Reality Check Time

Discussion in 'Adult League & Tournament Talk' started by skraggle, Oct 29, 2007.

  1. skraggle

    skraggle Professional

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    I used to think I could get from my current 4.5 to a 5.5 someday with enough hard work and a decent amount of talent. Then, this weekend, I watched part of the Arcadia Open and saw a 5.5 match between a guy named Vince Mackey and a younger guy. Mackey absolutely destroyed the kid, and I was amazed/disheartened at the ability gap between myself and a 5.5 like Mackey.

    MAYBE one day I can make it to 5.0. But 5.5 looks to be out of reach.

    Ouch.
     
    Last edited: Oct 29, 2007
    #1
  2. Venetian

    Venetian Professional

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    I believe in you! :)
     
    #2
  3. smiley74

    smiley74 Rookie

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    Don't give up!!!

    Maybe he just had an exceptional day and played out of his head.

    If you want it bad enough and put in the time, you can make it happen!!

    I wonder if you could contat the Mackey guy and find out his training schedule and stuff. That way, you could try to see what you need to do to improve.

    Hang in there and keep plugging....

    Go Skraggle!!!!! :p

    Just think, I am looking at you wishing- man, I wish I could be a 4.5!hehehe
     
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  4. Cindysphinx

    Cindysphinx G.O.A.T.

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    Count your blessings. You could top out at 3.5 like I expect to.
     
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  5. cknobman

    cknobman Legend

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    Lol you just described me
     
    #5
  6. Sakkijarvi

    Sakkijarvi Semi-Pro

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    Everyone tops out somewhere. I play baseball, amateur league -- but I'm not ready for Yankee Stadium...you get my point. And I'm after being my personal best, but take note that I am a 45 year old man, not a former college player or teaching pro.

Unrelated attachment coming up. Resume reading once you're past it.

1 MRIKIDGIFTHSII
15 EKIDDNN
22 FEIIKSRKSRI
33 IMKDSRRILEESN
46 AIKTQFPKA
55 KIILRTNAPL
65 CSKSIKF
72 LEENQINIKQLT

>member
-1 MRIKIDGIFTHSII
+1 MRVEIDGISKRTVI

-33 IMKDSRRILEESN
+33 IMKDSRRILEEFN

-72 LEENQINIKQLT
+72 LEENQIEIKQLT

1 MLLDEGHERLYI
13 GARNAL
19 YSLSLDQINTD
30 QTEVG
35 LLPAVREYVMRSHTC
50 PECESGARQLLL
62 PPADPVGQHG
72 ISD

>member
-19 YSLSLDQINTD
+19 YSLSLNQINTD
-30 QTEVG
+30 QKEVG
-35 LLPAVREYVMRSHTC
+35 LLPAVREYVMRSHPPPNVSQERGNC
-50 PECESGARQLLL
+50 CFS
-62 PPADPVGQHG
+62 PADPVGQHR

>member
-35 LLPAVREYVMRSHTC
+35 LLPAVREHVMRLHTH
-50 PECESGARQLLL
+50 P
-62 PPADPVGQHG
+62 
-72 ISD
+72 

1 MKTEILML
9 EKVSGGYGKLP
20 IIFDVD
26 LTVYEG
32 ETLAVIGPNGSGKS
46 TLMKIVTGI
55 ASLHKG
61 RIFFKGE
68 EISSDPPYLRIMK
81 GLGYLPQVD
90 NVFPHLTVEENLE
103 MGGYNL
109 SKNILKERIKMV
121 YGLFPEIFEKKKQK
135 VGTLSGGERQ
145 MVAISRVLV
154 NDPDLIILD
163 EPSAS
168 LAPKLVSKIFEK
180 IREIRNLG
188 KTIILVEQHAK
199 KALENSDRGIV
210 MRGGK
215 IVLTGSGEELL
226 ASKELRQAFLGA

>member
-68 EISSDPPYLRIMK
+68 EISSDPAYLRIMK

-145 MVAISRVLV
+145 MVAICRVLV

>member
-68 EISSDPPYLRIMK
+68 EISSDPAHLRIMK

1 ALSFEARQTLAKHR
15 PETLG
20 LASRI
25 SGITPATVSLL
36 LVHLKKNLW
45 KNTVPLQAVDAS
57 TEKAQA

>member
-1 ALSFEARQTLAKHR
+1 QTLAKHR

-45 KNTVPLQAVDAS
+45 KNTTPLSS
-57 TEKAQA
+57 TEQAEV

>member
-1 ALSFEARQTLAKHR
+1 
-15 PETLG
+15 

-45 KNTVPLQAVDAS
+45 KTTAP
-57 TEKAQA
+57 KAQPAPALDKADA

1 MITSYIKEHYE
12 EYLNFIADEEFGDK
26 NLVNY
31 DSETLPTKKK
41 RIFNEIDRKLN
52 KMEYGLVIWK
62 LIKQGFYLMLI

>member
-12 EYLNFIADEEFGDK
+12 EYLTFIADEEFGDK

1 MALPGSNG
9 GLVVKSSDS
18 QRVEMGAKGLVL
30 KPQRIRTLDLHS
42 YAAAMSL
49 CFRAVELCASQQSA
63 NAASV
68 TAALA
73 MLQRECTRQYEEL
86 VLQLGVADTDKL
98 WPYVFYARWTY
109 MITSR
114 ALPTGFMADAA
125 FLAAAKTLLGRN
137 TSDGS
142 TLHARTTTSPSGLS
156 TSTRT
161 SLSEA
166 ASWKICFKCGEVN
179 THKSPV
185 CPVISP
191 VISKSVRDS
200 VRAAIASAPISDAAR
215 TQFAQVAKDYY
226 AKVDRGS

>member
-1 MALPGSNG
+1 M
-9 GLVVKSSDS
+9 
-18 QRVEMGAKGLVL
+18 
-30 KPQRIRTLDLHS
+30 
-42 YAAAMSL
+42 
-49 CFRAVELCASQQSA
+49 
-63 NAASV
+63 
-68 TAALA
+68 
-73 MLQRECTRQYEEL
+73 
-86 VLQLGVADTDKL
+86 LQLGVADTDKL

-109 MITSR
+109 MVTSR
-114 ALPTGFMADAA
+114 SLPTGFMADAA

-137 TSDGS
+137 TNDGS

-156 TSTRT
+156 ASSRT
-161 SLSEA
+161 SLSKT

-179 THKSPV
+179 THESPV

I've clawed my way toward 4.0, have been advised I'm supposedly 'there'...and tonight I play a 4.5 player, and a lefty to boot -- in our 4.0+ league. Give me a great workout and a decent match and I'm into it, not crying over ...'I couldah been a contendah'...
     
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  7. WBF

    WBF Hall of Fame

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    If you can manage 5.0's at some point, I can't imagine a bit more experience and work putting you into 5.5's.
     
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  8. skiracer55

    skiracer55 Hall of Fame

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    I agree it's a stretch...

    ...but it's not impossible. Let's start by looking at the descriptions of NTRP levels 4.5 through 5.5:

    4.5
    You have developed your use of power and spin and can handle pace. You have sound footwork, can control depth of shots, and attempt to vary game plan according to your opponents. You can hit first serves with power and accuracy and place the second serve. You tend to overhit on difficult shots. Aggressive net play is common in doubles.

    5.0
    You have good shot anticipation and frequently have an outstanding shot or attribute around which a game may be structured. You can regularly hit winners or force errors off of short balls and can put away volleys. You can successfully execute lobs, drop shots, half volleys, overhead smashes, and have good depth and spin on most second serves.

    5.5
    You have mastered power and/or consistency as a major weapon. You can vary strategies and styles of play in a competitive situation and hit dependable shots in a stress situation.